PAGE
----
IMPD honor guard maintains vigil over fallen officer

Mike Laird visits the grave of his son, Jake, a fallen IMPD officer.
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The funeral for a fallen police officer is rich with ceremony and tradition. The IMPD honor guard plays a pivotal and visible role. No one knows this better than Mike and Debbie Laird.

"To them it's a fallen officer," said Debbie. "To us, it's our child and you have this whole team of people who are just paying the utmost respect and honor to our child so it means everything."

Their son, Officer Jake Laird, was gunned down August 18, 2004. The honor guard took care not only of Jake, but his family's worries.

"You don't find out what happens until afterwards, like they polished Jake's shoes," recalled Mike. "They pressed his uniform. They dressed him to make him look as good as they can."

"By the time the family arrives, they may or may not know it, but there has been several hours of work put into everything just to make sure it's as perfect as it can be," explained Lt. Don Wellheimer, Commander of the IMPD honor guard.

Tragically, duty has called once again with the death of IMPD officer Rod Bradway.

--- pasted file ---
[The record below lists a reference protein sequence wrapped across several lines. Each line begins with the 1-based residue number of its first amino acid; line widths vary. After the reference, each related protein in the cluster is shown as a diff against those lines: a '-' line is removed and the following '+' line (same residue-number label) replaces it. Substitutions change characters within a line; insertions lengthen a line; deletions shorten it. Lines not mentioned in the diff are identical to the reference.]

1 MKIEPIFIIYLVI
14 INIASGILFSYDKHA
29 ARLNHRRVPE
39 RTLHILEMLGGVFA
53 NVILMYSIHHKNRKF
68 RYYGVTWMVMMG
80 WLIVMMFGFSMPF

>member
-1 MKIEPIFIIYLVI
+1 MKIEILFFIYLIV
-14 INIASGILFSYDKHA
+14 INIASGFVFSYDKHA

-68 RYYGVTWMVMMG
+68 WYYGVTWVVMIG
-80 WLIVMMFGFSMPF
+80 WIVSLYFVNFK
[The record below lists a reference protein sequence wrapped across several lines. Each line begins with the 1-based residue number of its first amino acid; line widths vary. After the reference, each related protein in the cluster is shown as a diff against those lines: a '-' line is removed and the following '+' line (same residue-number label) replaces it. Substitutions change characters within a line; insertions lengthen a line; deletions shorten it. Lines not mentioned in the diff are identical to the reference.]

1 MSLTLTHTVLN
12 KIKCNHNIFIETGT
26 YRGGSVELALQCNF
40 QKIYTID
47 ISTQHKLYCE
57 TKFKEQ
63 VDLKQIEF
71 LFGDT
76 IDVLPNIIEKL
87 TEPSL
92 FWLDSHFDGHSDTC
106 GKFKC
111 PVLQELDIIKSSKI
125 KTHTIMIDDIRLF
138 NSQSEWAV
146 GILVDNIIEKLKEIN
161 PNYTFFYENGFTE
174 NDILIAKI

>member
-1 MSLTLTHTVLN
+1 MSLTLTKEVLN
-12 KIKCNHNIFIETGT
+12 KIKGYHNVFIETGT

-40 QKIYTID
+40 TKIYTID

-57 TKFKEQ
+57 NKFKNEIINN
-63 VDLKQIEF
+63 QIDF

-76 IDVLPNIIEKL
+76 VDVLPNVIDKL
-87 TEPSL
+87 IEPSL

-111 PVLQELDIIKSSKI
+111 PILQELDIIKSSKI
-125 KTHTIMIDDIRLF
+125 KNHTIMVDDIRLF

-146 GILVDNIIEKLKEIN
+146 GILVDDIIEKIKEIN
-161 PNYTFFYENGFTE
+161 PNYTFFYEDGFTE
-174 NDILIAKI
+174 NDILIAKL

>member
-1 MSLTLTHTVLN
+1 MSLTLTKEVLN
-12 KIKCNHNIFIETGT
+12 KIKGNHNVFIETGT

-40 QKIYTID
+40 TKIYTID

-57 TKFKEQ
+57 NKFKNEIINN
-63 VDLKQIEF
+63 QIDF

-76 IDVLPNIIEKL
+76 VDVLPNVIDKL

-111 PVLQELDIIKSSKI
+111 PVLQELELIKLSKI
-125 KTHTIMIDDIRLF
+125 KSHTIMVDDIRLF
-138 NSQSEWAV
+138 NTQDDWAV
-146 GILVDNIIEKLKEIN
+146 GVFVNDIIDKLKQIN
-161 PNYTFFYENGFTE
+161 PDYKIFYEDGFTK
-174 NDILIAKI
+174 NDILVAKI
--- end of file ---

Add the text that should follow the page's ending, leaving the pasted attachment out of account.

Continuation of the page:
"The honor guard shows up once we have been informed an officer has died," said Commander Wellheimer.

Immediately, officers will stay with their fallen brother until burial. Honor guard members stand guard at the officer's side during the visitation.

For the funeral, they carry the casket, escort the caisson at Crown Hill and fold the American flag for the family. Finally, as commander, Lt. Wellheimer has one last duty to stay graveside. "I will be here until the family is ready to leave. If that will be an hour after the funeral, then so be it," he said.

Lt. Wellheimer has been with the Indianapolis Police Department's honor guard for 20 years. 

"I do it because they deserve it," he said. "They are heroes, and it's the least that we can do. It's the least we can do."

At the same time, a memorial surrounding his patrol car is another of the ways that Officer Bradway is being honored. It was placed at Northwest District Headquarters just hours after his death on Friday, and has now become a true community memorial for the sacrifice of a civil servant.

Two officers are constantly guarding Officer Bradway's body, according to Wellheimer. "There are two officers up there, sitting with him, making sure he is never alone until he's actually in the ground."

The ranks of the honor guard have grown smaller over the years, but there is a state Fraternal Order of Police bereavement team that assists line of duty deaths.

And those actions are never forgotten.